For 64Bit

# cd /opt/
# wget --no-cookies --no-check-certificate --header "Cookie:; oraclelicense=accept-securebackup-cookie" ""

# tar xzf jdk-8u121-linux-x64.tar.gz

For 32Bit

# cd /opt/
# wget --no-cookies --no-check-certificate --header "Cookie:; oraclelicense=accept-securebackup-cookie" ""

# tar xzf jdk-8u121-linux-i586.tar.gz

Note: If Above wget command does not work for you watch this example video to download java source archive using terminal.

Install Java with Alternatives

After extracting archive file use alternatives command to install it. alternatives command is available in chkconfig package.

# cd /opt/jdk1.8.0_121/
# alternatives --install /usr/bin/java java /opt/jdk1.8.0_121/bin/java 2
# alternatives --config java

There are 3 programs which provide 'java'.

  Selection    Command
*  1           /opt/jdk1.7.0_71/bin/java
 + 2           /opt/jdk1.8.0_45/bin/java
   3           /opt/jdk1.8.0_91/bin/java
   4           /opt/jdk1.8.0_121/bin/java

Enter to keep the current selection[+], or type selection number: 4

At this point JAVA 8 has been successfully installed on your system. We also recommend to setup javac and jar commands path using alternatives

# alternatives --install /usr/bin/jar jar /opt/jdk1.8.0_121/bin/jar 2
# alternatives --install /usr/bin/javac javac /opt/jdk1.8.0_121/bin/javac 2
# alternatives --set jar /opt/jdk1.8.0_121/bin/jar
# alternatives --set javac /opt/jdk1.8.0_121/bin/javac

Check Installed Java Version

Check the installed Java version on your system using following command.

root@tecadmin ~# java -version

java version "1.8.0_121"
Java(TM) SE Runtime Environment (build 1.8.0_121-b13)
Java HotSpot(TM) 64-Bit Server VM (build 25.121-b13, mixed mode, sharing)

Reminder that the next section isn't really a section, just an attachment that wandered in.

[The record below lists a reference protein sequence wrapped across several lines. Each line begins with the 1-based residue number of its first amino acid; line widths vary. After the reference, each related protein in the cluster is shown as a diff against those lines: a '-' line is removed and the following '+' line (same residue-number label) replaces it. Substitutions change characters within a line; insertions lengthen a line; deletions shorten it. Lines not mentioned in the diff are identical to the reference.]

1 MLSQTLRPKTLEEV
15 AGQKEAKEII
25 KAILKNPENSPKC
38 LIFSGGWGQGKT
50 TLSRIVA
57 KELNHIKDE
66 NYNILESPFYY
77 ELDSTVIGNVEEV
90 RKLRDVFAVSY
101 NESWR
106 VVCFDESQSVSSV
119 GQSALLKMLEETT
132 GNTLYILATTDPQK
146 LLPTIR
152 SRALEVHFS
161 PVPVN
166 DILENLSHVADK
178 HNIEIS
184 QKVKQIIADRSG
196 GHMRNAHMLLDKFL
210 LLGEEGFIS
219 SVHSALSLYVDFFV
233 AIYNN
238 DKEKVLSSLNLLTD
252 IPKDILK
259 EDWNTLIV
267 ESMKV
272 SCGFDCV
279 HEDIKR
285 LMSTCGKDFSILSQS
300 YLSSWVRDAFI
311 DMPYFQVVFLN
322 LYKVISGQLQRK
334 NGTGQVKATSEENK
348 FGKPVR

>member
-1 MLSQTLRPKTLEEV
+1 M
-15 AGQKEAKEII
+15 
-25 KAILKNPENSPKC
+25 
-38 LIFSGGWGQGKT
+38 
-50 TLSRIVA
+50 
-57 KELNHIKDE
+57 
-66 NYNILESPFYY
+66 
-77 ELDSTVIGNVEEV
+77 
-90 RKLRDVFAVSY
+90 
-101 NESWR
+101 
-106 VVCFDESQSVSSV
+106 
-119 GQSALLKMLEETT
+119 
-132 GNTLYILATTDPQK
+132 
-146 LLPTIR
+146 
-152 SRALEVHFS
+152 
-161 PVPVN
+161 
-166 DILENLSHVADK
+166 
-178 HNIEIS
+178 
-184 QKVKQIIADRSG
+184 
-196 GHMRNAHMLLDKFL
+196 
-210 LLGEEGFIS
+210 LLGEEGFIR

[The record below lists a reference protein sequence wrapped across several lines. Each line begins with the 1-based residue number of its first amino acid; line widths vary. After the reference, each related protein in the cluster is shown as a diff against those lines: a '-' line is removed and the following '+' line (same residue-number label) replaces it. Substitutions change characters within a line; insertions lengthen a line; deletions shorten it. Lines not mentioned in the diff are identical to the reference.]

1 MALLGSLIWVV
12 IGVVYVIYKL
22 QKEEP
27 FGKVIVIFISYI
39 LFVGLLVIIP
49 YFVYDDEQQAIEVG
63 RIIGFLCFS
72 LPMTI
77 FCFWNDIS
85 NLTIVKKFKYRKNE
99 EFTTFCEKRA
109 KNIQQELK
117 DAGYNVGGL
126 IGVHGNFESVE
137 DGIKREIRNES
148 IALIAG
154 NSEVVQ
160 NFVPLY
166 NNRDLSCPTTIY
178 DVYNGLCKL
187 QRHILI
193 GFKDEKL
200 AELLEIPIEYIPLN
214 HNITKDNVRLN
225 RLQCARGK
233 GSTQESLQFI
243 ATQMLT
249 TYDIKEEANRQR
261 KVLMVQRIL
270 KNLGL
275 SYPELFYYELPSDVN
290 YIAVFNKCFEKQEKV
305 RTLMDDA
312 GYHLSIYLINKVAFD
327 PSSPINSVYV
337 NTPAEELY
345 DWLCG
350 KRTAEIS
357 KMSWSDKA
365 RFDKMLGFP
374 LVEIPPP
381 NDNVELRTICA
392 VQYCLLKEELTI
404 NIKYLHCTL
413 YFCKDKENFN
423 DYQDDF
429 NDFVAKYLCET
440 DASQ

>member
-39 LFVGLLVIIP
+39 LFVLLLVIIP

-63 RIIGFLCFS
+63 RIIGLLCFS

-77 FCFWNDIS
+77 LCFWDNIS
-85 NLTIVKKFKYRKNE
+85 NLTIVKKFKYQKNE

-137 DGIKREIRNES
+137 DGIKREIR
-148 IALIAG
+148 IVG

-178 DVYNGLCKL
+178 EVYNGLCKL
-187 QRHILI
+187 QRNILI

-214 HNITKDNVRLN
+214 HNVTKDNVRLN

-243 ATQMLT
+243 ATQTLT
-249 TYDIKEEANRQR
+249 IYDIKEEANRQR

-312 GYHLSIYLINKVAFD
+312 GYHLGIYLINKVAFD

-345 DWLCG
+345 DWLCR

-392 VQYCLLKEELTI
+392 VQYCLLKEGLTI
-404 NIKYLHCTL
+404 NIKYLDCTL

Configuring Environment Variables

Most of Java based application’s uses environment variables to work. Set the Java environment variables using following commands

  • Setup JAVA_HOME Variable
  • # export JAVA_HOME=/opt/jdk1.8.0_121
  • Setup JRE_HOME Variable
  • # export JRE_HOME=/opt/jdk1.8.0_121/jre
  • Setup PATH Variable
  • # export PATH=$PATH:/opt/jdk1.8.0_121/bin:/opt/jdk1.8.0_121/jre/bin

Also put all above environment variables in /etc/environment file for auto loading on system boot.

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How to manage LVM volumes on CentOS / RHEL 7 with System Storage Manager

Logical Volume Manager (LVM) is an extremely flexible disk management scheme, allowing you to create and resize logical disk volumes off of multiple physical hard drives with no downtime. However, its powerful features come with the price of somewhat steep learning curves, with more involved steps to set up LVM using multiple command line tools, compared to managing traditional disk partitions.

Here is good news for CentOS/RHEL users. The latest CentOS/RHEL 7 now comes with System Storage Manager (aka ssm) which is a unified command line interface developed by Red Hat for managing all kinds of storage devices. Currently there are three kinds of volume management backends available for ssm: LVM, Btrfs, and Crypt.

In this tutorial, I will demonstrate how to manage LVM volumes with ssm. You will be blown away how simple it is to create and manage LVM volumes now. :-)

Preparing SSM

On fresh CentOS/RHEL 7, you need to install System Storage Manager first.

$ sudo yum install system-storage-manager

First, let's check information about available hard drives and LVM volumes. The following command will show information about existing disk storage devices, storage pools, LVM volumes and storage snapshots. The output is from fresh CentOS 7 installation which uses LVM and XFS file system by default.

$ sudo ssm list

In this example, there are two physical devices ("/dev/sda" and "/dev/sdb"), one storage pool ("centos"), and two LVM volumes ("/dev/centos/root" and "/dev/centos/swap") created in the pool.

Add a Physical Disk to an LVM Pool

Let's add a new physical disk (e.g., /dev/sdb) to an existing storage pool (e.g., centos). The command to add a new physical storage device to an existing pool is as follows.